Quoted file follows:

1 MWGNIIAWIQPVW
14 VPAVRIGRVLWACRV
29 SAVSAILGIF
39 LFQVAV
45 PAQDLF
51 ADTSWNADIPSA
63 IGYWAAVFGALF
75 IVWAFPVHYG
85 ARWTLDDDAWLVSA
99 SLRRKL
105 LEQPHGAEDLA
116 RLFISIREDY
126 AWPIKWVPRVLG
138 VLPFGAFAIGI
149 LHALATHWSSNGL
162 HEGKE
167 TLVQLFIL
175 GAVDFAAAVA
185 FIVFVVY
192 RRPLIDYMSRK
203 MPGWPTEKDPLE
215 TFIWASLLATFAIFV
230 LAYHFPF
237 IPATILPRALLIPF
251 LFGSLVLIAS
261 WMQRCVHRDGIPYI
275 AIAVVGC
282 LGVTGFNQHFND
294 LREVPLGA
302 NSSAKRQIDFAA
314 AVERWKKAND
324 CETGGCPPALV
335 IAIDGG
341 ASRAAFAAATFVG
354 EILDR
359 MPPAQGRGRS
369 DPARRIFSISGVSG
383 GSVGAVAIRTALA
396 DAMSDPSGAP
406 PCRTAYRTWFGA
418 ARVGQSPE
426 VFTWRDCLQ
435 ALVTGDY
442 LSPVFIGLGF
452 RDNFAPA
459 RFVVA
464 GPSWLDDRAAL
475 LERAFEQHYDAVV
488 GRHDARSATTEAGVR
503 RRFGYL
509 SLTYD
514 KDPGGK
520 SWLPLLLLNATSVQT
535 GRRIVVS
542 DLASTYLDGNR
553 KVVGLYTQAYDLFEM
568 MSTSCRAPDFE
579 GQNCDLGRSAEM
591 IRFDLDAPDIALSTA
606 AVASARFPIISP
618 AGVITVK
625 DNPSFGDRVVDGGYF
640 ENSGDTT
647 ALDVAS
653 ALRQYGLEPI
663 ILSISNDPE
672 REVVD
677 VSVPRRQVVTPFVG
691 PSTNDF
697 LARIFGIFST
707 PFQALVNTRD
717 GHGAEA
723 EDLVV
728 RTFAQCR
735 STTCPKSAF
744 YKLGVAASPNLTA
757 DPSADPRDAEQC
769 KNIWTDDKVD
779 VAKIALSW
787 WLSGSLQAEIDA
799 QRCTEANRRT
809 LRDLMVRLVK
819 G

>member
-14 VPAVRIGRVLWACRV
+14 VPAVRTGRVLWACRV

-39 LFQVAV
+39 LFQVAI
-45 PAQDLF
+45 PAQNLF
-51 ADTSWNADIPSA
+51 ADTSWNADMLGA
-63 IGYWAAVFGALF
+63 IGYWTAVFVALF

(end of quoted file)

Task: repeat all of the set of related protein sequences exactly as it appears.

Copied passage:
1 MWGNIIAWIQPVW
14 VPAVRIGRVLWACRV
29 SAVSAILGIF
39 LFQVAV
45 PAQDLF
51 ADTSWNADIPSA
63 IGYWAAVFGALF
75 IVWAFPVHYG
85 ARWTLDDDAWLVSA
99 SLRRKL
105 LEQPHGAEDLA
116 RLFISIREDY
126 AWPIKWVPRVLG
138 VLPFGAFAIGI
149 LHALATHWSSNGL
162 HEGKE
167 TLVQLFIL
175 GAVDFAAAVA
185 FIVFVVY
192 RRPLIDYMSRK
203 MPGWPTEKDPLE
215 TFIWASLLATFAIFV
230 LAYHFPF
237 IPATILPRALLIPF
251 LFGSLVLIAS
261 WMQRCVHRDGIPYI
275 AIAVVGC
282 LGVTGFNQHFND
294 LREVPLGA
302 NSSAKRQIDFAA
314 AVERWKKAND
324 CETGGCPPALV
335 IAIDGG
341 ASRAAFAAATFVG
354 EILDR
359 MPPAQGRGRS
369 DPARRIFSISGVSG
383 GSVGAVAIRTALA
396 DAMSDPSGAP
406 PCRTAYRTWFGA
418 ARVGQSPE
426 VFTWRDCLQ
435 ALVTGDY
442 LSPVFIGLGF
452 RDNFAPA
459 RFVVA
464 GPSWLDDRAAL
475 LERAFEQHYDAVV
488 GRHDARSATTEAGVR
503 RRFGYL
509 SLTYD
514 KDPGGK
520 SWLPLLLLNATSVQT
535 GRRIVVS
542 DLASTYLDGNR
553 KVVGLYTQAYDLFEM
568 MSTSCRAPDFE
579 GQNCDLGRSAEM
591 IRFDLDAPDIALSTA
606 AVASARFPIISP
618 AGVITVK
625 DNPSFGDRVVDGGYF
640 ENSGDTT
647 ALDVAS
653 ALRQYGLEPI
663 ILSISNDPE
672 REVVD
677 VSVPRRQVVTPFVG
691 PSTNDF
697 LARIFGIFST
707 PFQALVNTRD
717 GHGAEA
723 EDLVV
728 RTFAQCR
735 STTCPKSAF
744 YKLGVAASPNLTA
757 DPSADPRDAEQC
769 KNIWTDDKVD
779 VAKIALSW
787 WLSGSLQAEIDA
799 QRCTEANRRT
809 LRDLMVRLVK
819 G

>member
-14 VPAVRIGRVLWACRV
+14 VPAVRTGRVLWACRV

-39 LFQVAV
+39 LFQVAI
-45 PAQDLF
+45 PAQNLF
-51 ADTSWNADIPSA
+51 ADTSWNADMLGA
-63 IGYWAAVFGALF
+63 IGYWTAVFVALF